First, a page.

Oral History and Homelessness
Professor Daniel Kerr has spent two decades uncovering American homelessness. The history professor, who joined AU’s faculty this fall from James Madison University, has turned to oral history to gain a greater understanding of the underlying circumstances surrounding homelessness in America and to give a voice to the homeless. This dedication has manifested itself in Kerr’s new book, Derelict Paradise: Homelessness and Urban Development in Cleveland, Ohio.
Kerr, who grew up in the Cleveland suburbs, remembers witnessing poverty as a child in his very own city. “We would drive down this street lined with mansions as we drove downtown,” says Kerr, “and then all of a sudden, we’d be in a completely different part of town.,” Kerr recounts the neighborhood differences he noticed as he would drive from the wealthier suburbs to the more impoverished neighborhoods in Cleveland where he observed many people living on the streets or in less than ideal conditions. “The hardest thing to believe as a child,” says Kerr, “was that these neighborhoods were in the same city. They weren’t even all that far from each other.”
These experiences sparked Kerr’s interest in helping to alleviate issues of homelessness, and in the summer of 1993, after completing his undergraduate work at Carleton College, he moved to New York City to join the squatters movement. “After college, I was really running away from academia,” says Kerr. “I was looking to do something that would make a tangible impact.”
Shortly after he arrived, Rudy Giuliani became mayor and escalated the city’s efforts to evict the homeless and the squatters as a part of his “quality of life” initiative. Kerr moved into a squat, helped run a free kitchen, did street theater, and organized to prevent evictions. In May 1995, he and other squatters barricaded 13th Street to prevent the eviction of five buildings. For a short time, the squatters held off thousands of riot police who were armed with helicopters, snipers, and a tank. “As I lived in the squats, I started to understand the power of storytelling,” says Kerr. “People would sit around at night and tell stories, and I began to wonder how these stories, and oral history in general, could be used to build social movements.”
That fall, Kerr moved back home to Cleveland to pursue graduate work at Case Western Reserve University. He began to take an even closer look at the problems of homelessness occurring in his own hometown. Kerr organized a free weekly picnic on Public Square, a central plaza in downtown Cleveland, where he set up a video camera and television and invited homeless community members to share their own stories. “We created a space in Cleveland where people could talk, define issues in their own lives and in society, understand the complexities of these issues, and move forward,” says Kerr. “We invited people to tell us their understanding of the history and causes of homelessness.”
Throughout this process, Kerr interviewed nearly 200 homeless Clevelanders and showed videos of many of these interviews at shelters and community centers throughout Cleveland. “People were able to hear each other’s stories and analyze them,” says Kerr. “We were able to look at these people’s stories and ask why homelessness had become such an entrenched part of life in Cleveland.”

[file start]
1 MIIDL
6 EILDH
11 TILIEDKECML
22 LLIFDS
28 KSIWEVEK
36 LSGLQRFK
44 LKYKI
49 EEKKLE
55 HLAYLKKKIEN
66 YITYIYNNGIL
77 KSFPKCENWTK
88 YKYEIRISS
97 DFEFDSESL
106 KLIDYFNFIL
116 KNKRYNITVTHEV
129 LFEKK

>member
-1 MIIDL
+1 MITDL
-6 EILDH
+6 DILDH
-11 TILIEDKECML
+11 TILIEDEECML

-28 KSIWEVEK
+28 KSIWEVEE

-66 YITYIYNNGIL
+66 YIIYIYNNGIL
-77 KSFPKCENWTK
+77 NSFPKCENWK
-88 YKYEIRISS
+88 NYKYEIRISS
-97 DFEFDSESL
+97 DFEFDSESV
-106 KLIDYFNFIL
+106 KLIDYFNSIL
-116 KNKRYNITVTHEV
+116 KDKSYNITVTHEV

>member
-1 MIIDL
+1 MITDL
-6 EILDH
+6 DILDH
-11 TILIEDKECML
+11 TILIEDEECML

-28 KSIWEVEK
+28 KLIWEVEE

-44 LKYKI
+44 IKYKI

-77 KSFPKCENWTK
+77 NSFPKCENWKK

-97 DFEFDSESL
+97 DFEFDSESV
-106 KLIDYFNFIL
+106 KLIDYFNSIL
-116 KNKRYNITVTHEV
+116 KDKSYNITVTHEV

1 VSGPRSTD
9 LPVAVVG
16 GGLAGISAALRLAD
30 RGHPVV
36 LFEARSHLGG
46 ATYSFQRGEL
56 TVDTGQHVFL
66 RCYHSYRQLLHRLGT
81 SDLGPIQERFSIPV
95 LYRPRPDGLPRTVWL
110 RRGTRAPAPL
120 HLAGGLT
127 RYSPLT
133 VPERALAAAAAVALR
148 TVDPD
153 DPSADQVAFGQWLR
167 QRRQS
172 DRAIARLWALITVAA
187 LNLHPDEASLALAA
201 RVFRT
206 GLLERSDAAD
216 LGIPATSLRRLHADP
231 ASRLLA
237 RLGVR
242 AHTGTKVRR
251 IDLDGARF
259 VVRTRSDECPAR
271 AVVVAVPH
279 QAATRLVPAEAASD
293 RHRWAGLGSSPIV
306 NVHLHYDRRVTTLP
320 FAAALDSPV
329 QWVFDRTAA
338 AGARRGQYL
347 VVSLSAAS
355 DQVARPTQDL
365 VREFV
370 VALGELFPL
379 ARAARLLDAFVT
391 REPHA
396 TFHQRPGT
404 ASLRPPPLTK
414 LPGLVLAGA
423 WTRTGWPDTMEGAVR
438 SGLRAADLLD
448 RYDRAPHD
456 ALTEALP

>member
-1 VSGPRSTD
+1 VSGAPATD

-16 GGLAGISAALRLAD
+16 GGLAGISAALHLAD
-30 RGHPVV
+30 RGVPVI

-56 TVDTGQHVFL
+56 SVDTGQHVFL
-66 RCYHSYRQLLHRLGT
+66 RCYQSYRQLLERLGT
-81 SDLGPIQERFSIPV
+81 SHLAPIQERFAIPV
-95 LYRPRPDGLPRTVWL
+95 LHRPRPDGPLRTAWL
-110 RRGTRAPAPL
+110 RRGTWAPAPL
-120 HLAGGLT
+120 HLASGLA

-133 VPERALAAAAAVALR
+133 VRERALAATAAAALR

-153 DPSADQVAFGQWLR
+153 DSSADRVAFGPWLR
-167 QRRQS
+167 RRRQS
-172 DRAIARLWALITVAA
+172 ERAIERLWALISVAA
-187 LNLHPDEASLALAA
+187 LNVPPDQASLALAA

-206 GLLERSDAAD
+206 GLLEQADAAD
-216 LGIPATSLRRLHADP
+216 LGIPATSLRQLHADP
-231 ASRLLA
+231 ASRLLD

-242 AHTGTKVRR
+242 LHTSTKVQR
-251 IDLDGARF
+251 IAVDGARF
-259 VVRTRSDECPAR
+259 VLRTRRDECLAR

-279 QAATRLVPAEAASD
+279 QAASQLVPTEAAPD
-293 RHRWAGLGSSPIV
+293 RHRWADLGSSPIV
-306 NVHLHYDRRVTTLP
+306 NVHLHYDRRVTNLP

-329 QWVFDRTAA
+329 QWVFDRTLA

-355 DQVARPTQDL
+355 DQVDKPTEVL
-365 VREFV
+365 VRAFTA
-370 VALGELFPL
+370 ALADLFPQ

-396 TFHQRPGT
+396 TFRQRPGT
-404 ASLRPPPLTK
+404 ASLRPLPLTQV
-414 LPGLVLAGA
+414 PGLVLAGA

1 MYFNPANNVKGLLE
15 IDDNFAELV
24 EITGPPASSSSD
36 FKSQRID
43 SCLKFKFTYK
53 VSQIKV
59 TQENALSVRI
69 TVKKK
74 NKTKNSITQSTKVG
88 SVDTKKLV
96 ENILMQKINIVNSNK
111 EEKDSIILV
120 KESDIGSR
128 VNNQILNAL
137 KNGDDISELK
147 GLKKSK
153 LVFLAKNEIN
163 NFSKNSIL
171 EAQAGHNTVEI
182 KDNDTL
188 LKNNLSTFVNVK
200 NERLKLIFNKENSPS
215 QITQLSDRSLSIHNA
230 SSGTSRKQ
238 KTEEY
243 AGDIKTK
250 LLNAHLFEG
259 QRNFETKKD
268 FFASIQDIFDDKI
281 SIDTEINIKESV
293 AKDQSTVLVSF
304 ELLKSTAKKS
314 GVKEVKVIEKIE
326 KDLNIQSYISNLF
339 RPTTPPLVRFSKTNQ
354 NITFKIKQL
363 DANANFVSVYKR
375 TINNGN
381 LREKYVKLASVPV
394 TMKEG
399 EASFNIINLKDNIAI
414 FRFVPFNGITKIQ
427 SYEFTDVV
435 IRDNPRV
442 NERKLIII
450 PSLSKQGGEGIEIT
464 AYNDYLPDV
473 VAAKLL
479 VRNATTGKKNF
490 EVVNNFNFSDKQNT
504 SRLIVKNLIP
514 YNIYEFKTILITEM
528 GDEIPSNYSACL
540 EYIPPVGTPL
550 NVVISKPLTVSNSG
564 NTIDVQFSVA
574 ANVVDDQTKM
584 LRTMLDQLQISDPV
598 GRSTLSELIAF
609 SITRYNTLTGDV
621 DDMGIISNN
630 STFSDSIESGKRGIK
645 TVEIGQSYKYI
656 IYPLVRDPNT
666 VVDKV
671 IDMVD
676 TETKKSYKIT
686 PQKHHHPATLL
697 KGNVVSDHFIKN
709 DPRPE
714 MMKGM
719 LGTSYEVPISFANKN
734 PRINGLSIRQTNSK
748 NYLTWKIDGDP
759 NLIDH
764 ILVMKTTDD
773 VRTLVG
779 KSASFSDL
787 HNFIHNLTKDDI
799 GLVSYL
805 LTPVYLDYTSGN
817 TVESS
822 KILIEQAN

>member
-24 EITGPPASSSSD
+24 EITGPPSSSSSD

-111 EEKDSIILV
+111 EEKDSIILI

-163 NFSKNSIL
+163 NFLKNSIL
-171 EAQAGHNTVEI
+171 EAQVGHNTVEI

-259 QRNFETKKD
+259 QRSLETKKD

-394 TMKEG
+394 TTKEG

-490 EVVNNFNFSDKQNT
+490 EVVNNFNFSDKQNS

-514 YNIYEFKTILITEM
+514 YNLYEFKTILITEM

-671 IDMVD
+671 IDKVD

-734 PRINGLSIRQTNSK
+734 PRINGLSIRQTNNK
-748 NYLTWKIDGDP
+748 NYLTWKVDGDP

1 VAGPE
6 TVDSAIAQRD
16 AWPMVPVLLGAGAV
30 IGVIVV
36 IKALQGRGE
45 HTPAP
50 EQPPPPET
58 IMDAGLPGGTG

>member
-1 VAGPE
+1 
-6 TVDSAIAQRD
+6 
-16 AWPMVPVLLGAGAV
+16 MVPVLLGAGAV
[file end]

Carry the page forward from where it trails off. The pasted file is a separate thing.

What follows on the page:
As Kerr continued his work of understanding homelessness as a modern issue, he began to look into homelessness in its historical context. “I wanted to understand how homelessness became something that was expected,” says Kerr. “How did it become a way of life?”
Kerr spent the next several years combing through local archives and continuing to talk to homeless individuals. As his research progressed, the picture of homelessness in Cleveland and in America became clearer. He identified the roots of the modern shelter system in the period that followed the Great Railroad Strike of 1877. The shelter played a clear role containing and monitoring the city’s homeless – the population blamed for prompting the disorder. While the shelter receded in importance following World War II, it reemerged as a key institution in the 1980s when wages melted down and people could not access housing, and urban leaders sought to contain and control the people sleeping on the streets as they promoted Cleveland’s renaissance.
Kerr says he hopes Derelict Paradise will show that “homelessness has deep roots in the shifting ground of urban labor markets, social policy, downtown development, the criminal justice system, and corporate power, rather than being attributable to the illnesses and inadequacies of the unhoused themselves.” Derelict Paradise is the first book in Kerr’s two-book series. Kerr plans to release a second book about the practice of oral history based on his experiences with Cleveland’s homeless.
“The problems I observed in Cleveland are problems that exist around the country,” says Kerr. “Understanding the history of homelessness can help us figure out how to change this part of our society on a systematic level and move forward.”